• S.E. Burr

The Importance of Book Descriptions

World Weaver Press table at Bubonicon

Last weekend, I spent a very enjoyable time at Bubonicon, an annual Science Fiction and Fantasy convention in Albuquerque. I’ve gone three times now, and it has fun panels, readings, and great food in the con suite.  

One of the highlights this year was filling in at my friend Sarena’s table in the dealers’ room. Sarena is the editor for an Albuquerque SciFi/Fantasy publisher called World Weaver Press. I enjoyed meeting new people as they stopped by the table (generally at cons I stand around a lot and talk to people I already know.) I also liked selling books (I sold quite a few) and practicing with Square. I have one, but I haven’t used it much.

Before the con, Sarena asked a few of us from her writing group to fill in for her during the panels she was on and those she was wanting to attend. In exchange, she would have our books available at her table. Six books in my Gobbled series sold, which I was quite happy with. One thing I observed at Sarena’s table really drove home for me the importance of back cover copy.

A few years ago, I changed the cover of the first book in the Gobbled series, Goblin Fruit. A podcast had recommended looking at the books selling well in your genre and using a cover reminiscent of theirs. The function of a book cover (especially in thumbnail size on Amazon) is to broadcast to the reader what kind of book it is, not necessarily to give them any information about your book specifically. Changing covers arguably turned out to be a waste of time and money for me. Sales of the Kindle version did not improve. In fact, at least at first, they declined. However, at the same time I also changed my back-cover copy for the paperback.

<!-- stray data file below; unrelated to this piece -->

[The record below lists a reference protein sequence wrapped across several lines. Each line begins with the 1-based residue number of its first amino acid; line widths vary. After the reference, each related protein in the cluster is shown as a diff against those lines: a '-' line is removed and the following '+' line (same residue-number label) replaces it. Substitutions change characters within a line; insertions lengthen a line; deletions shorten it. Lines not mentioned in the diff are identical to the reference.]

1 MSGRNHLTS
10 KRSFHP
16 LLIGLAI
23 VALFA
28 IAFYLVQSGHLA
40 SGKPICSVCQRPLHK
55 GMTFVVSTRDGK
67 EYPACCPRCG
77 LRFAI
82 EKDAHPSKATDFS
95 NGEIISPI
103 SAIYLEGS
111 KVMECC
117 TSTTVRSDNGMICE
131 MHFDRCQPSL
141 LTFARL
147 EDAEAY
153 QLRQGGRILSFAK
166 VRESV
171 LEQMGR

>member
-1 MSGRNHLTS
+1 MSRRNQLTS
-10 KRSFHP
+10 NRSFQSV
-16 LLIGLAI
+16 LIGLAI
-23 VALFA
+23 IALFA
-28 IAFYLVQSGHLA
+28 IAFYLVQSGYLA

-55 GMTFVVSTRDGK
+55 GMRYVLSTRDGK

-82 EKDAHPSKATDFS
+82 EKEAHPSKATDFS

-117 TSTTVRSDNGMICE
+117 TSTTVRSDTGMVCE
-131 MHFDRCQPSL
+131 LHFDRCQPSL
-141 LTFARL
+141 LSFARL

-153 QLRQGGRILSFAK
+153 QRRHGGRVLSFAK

The Old Goblin Fruit Cover

The Newer Goblin Fruit Cover

Originally the back-cover copy was this:

What if the “drug epidemic” actually WAS an epidemic? What if you could catch an addiction as easily as you catch the stomach flu? What if the drug you wanted more than anything in the world would turn you into a zombie, able to move and eat, but not think? 16-year-old Clara’s mother is a catatonia patient, a.k.a. zombie. So is Audrey’s brother. Together, they’re desperate to find a cure before it’s too late. Their only clues are in the 150 year old poem, “Goblin Market.”

Here’s the new version:

You think a fairy tale is just a story.

What if it hides a message?

All Clarity’s mom ever gave her is the fairy tale story book, Goblin Market.

Her whole life, Clarity has helped care for her mother, a mindless, shuffling shell of a person.

At sixteen, Clarity meets Audrey, a girl filled with grief and guilt over her brother who has been struck with the same affliction.

With nothing but a cryptic clue from Goblin Market, Clarity and Audrey risk their lives to cure the people they love.

Goblin Fruit is a YA paranormal novel featuring fast-paced action, heartbreaking decisions, and two unstoppable heroines.

“Stayed up all night to finish reading this.” --Brianna, Amazon Customer

“An interesting twist on fairy tale creatures. You get hooked on the characters.” --James, Amazon Customer

“Combines compelling characters, dire situations, science and magic...A very enjoyable read.”    --Kindle Customer

I brought a few of each version to Bubonicon. Many of the people walking by the table, picked up the book with either cover and read the text on the back. However, with the first text, they all set it down again. With the second text, many of them bought it. Of course, back cover text may not matter so much when selling a book online, but you can use essentially the same description on the book’s page on Amazon, Kobo, B&N, etc.

By the way, which cover image do you like better? I'm thinking of going back to the old cover (while keeping the new text of course.)

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